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ScrumMaster: Establishing Servant Leadership

20 June 2016

Sureshchandra Sharma
Amfal Tech LLC

Are you practicing servant leadership?

The ScrumMaster role is perceived as that of a supporter, administrator, or facilitator. Though facilitator might sound like the right term, most understand it to mean arranging meetings, providing status reports, or coordinating teams and work. In practice, the role is no less than the CEO role; the role contributes to the team's and organization's success. That means that the focus is on people management — the toughest task in any organization.

The way to establish servant leadership is to build trust within the team.

Building trust

"Trust is caring, and how do we sow the seeds of caring so we reap the harvest of trust?" — Dr. Alan Zimmerman, 4 Keys to Developing Deeper Trust

Adopt these four behaviors for building trust:
  1. Demonstrate character. Character means doing what's right when nobody's looking; it means you care about what's right. Therefore, to earn the trust of the team, you have got to know what's right, do what's right, and walk your talk.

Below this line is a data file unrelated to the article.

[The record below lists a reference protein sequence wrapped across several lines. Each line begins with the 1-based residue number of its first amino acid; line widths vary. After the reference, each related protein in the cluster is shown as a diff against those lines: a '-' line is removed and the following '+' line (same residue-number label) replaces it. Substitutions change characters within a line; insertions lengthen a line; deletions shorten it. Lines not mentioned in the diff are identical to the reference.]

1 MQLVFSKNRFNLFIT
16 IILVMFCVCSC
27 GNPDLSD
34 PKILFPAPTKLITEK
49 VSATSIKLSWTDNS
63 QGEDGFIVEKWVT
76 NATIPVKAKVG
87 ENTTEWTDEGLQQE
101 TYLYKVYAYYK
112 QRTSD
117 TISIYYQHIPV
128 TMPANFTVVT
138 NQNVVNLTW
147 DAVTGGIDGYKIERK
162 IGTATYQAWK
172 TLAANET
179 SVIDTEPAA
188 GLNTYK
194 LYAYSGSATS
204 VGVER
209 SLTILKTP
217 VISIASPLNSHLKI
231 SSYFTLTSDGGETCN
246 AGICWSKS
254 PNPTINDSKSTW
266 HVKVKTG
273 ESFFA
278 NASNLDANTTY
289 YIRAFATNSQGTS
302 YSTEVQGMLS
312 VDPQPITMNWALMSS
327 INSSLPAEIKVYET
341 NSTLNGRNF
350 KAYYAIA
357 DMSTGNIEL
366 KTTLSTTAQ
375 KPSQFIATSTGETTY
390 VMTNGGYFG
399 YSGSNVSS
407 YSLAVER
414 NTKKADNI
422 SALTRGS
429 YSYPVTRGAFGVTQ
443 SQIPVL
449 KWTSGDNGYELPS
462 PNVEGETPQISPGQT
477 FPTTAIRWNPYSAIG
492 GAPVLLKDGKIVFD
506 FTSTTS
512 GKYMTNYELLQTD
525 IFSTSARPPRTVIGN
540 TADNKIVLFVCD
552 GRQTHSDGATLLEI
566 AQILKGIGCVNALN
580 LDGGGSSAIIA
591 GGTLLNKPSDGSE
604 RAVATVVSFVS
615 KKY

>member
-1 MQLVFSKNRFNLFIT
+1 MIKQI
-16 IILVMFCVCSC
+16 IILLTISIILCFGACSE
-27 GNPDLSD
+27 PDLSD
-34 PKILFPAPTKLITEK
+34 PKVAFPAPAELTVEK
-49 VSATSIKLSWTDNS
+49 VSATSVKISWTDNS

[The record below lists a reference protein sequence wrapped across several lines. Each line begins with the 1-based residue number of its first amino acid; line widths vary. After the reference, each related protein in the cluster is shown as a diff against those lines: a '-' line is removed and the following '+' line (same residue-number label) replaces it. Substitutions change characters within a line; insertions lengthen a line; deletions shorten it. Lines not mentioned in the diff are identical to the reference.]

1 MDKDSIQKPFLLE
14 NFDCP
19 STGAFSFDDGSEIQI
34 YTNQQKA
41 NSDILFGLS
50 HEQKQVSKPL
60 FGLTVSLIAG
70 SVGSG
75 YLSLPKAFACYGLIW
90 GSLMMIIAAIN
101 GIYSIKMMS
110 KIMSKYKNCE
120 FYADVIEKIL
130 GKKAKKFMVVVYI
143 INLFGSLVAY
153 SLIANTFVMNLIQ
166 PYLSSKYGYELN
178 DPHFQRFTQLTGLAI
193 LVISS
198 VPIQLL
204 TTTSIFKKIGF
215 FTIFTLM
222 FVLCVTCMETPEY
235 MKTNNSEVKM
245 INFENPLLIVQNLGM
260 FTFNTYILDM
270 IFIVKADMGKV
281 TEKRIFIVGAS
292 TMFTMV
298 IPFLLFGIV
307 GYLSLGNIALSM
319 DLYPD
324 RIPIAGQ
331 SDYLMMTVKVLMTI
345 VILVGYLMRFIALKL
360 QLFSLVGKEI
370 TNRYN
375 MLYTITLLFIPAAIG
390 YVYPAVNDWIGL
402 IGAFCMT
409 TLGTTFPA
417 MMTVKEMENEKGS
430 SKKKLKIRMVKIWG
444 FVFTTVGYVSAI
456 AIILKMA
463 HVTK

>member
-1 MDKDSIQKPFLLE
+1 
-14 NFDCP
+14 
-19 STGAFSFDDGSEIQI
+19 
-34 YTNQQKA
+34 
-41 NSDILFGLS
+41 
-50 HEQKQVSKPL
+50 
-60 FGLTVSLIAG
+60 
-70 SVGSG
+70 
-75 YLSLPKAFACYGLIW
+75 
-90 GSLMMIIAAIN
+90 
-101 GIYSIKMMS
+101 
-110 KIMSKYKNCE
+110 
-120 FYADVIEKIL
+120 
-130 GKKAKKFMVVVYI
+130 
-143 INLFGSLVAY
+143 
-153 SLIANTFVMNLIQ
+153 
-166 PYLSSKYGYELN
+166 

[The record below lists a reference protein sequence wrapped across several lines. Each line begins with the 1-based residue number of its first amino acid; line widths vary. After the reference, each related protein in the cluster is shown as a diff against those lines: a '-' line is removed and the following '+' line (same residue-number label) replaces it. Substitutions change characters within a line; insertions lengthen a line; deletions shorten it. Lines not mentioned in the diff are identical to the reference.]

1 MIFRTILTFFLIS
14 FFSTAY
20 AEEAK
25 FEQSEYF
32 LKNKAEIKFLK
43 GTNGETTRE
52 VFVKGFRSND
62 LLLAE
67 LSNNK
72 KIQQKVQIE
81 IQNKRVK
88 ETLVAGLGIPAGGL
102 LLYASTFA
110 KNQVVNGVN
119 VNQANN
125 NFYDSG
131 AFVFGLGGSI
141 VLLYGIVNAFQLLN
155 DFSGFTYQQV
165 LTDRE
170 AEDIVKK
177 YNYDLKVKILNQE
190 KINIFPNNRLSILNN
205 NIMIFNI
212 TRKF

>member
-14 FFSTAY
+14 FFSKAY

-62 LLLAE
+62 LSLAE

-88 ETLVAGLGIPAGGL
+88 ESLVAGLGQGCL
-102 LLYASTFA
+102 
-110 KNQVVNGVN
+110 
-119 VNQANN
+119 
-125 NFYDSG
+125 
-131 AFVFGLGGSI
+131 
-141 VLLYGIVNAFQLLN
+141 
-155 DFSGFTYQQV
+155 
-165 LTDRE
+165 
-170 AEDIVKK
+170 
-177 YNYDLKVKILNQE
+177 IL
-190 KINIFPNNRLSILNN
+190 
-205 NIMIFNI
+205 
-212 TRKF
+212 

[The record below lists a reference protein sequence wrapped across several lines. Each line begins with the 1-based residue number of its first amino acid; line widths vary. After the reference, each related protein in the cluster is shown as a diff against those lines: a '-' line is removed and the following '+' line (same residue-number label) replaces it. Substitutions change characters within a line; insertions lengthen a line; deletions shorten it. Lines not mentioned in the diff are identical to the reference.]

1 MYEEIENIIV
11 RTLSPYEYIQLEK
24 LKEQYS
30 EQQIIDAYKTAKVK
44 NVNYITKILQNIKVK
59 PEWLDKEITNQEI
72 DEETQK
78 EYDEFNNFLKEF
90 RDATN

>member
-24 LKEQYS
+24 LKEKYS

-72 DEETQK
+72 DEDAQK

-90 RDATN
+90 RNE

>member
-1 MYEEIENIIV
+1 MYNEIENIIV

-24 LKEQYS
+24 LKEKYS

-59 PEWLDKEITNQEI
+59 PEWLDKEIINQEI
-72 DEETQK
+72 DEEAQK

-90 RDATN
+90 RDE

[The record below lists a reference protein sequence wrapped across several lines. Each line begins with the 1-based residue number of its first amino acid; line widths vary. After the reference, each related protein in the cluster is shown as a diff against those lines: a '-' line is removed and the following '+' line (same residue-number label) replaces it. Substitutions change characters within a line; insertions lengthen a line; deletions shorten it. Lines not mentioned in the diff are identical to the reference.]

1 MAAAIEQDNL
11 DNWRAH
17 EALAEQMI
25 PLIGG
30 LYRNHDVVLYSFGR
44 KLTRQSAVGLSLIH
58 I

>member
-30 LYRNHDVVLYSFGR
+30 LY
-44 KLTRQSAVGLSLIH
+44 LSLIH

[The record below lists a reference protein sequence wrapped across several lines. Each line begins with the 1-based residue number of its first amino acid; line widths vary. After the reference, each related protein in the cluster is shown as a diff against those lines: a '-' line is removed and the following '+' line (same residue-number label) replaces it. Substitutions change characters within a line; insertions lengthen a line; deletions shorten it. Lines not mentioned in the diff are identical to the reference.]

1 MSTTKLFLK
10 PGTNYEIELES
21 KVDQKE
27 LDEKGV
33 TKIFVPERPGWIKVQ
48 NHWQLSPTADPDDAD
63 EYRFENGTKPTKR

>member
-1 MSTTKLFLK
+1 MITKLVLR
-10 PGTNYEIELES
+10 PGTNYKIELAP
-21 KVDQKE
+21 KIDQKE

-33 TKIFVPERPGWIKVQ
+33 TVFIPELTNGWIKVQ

2. Share information. Practice openness and share what you know; it demonstrates caring and team support.
  3. Follow through. Forget mush talk, such as "Well, maybe . . . ", "I think . . . ", and so on. Simply speak with a clear "yes" or "no" response. If you are going to build trust, when you answer with a "yes," when you give your word, you absolutely must follow through.
  4. Honor one another. Strive for a balance in communication by sharing the talking and deciding functions with team members. In a team meeting, ask for a go or no-go next to agenda items. Address the concern of those who say something is a no-go and ask what needs to happen before they feel comfortable with moving forward to go.
Final thought: Trust is a must, or the team will bust.

Opinions represent those of the author and not of Scrum Alliance. The sharing of member-contributed content on this site does not imply endorsement of specific Scrum methods or practices beyond those taught by Scrum Alliance Certified Trainers and Coaches.

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